Switzerland has around 38,000 landfill, industrial and accident sites which are polluted with substances and waste that could pose a danger to the environment. These are all listed in a special register, or cadastre. More than 1,700 sites classified as contaminated have been remediated to date. The target of completing all necessary remediation work by 2040 is unlikely to be achieved. The current revision of the Environmental Protection Act (EPA) is intended to speed up this process.
1. Uncontrolled waste disposal (drivers)
Old landfills, polluted industrial areas and sites where accidents occurred bear witness to uncontrolled handling of wastes in the past. Waste disposal and treatment were dealt with as cheaply as possible. At the time, however, environmentally-friendly waste disposal was not always possible. For example, combustible hazardous wastes were dumped into worked-out gravel pits, or toxic production residues were discharged onto unsealed ground within plant compounds.
Current legislation should ensure that no new contaminated sites are created, with the exception of unpredictable events like accidents.
2. Escape of hazardous substances into the environment (pressures)
Hazardous substances can escape into the environment from landfills, plants, shooting ranges or accident sites.
- Pollutants from such deposits commonly leach into underground or surface waters. Sixty per cent of the polluted sites are located in water protection areas, i.e. above useable or used groundwater bodies.
- Pollutants end up in the soil (e.g. heavy metals such as lead and antimony at shooting ranges).
- Other sources of pollution are gases emitted into the air from municipal landfills.
3. Number of polluted sites (state)
There are approximately 38,000 polluted sites in Switzerland. Just under 50% of these are industrial sites, almost 40% are landfill sites, around 10% are firing ranges and shooting ranges, and 1% are accident sites.
Assessments by the enforcement authorities show:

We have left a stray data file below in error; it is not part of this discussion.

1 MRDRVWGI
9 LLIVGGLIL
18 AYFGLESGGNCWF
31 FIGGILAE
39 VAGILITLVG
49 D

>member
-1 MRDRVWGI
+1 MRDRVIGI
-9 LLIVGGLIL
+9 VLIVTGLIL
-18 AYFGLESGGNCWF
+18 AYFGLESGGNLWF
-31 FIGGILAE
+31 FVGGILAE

- Around 55% of all polluted sites do not need to be investigated further, as no environmental impacts are to be expected.
- For about 26% of the sites, investigations showed that there was no need for monitoring or remediation.
- About 11% of all sites (4,300 sites) still need to be investigated.
- It may ultimately be assumed that approximately 4,000 sites pose a threat to humans or the environment, in other words they are contaminated sites and must be remediated.
Some 1,700 of the estimated 4,000 contaminated sites have been remediated. Remediation is underway at most of the sites that require it urgently. Work has been completed, for example, at the Pont Rouge landfill in Monthey and the large Bonfol and Kölliken hazardous waste landfills.
4. Environmental contamination, danger to the public, high remediation costs and economic losses (impact)
Hazardous substances escaping into the environment from a contaminated site can cause acute or chronic illness in human beings.
Such substances are also a threat to water, soil and air. The impact is most often seen in the groundwater.
Contaminated sites are a grave problem for Switzerland in particular, because population density is very high here. Many polluted sites, moreover, lie in the immediate vicinity of sensitive groundwater formations.
Certain substances are quite mobile and long-lived. Fortunately, however, there are also numerous pollutants that are degraded by natural processes over a span of years or a few decades.
One estimate puts the aggregate cost of cleaning up contaminated sites at roughly CHF 5 billion.
5. Contaminated site management (responses)
The federal authorities are committed to ensuring that no dangerous contaminated sites will be passed on to future generations. The Environmental Protection Act (EPA) and Contaminated Sites Ordinance (CSO) provide the legal basis for the work of the FOEN in this regard.
Thanks to the OCRCS Contamination Fund, the federal authorities can provide support for the remediation of contaminated sites to the tune of up to CHF 40 million annually. The FOEN ensures that the risks to humans and the environment arising from contaminated sites can be eliminated in the long term and sustainably in accordance with the principle of dealing with pollution at source.
It is foreseeable that the federal government's target of having completed all investigations by 2028 and all necessary remediation work by 2040 will not be reached. The timeframe for remediation of contaminated sites as well as financial support from the federal government are to be regulated in a more binding manner. At the same time, further details will be provided on the approach to the various polluted areas where children play, which is not covered by the Contaminated Sites Ordinance. In autumn 2021 the Federal Council thus referred this revision of the Environmental Protection Act (EPA) for consultation. The corresponding results report dated 16 December 2022 is available.
Thanks to the legislative provisions on waste management, which were enacted by the federal authorities in the 1990s, no more contaminated sites should arise in future:
- These provisions include, for example, the regulations on the prevention of landfilling of hazardous waste and the ban on the disposal of untreated municipal solid waste in landfills from 2000.
- The infrastructure for recycling and treating waste prior to disposal was developed at the same time.
Last modification 27.04.2023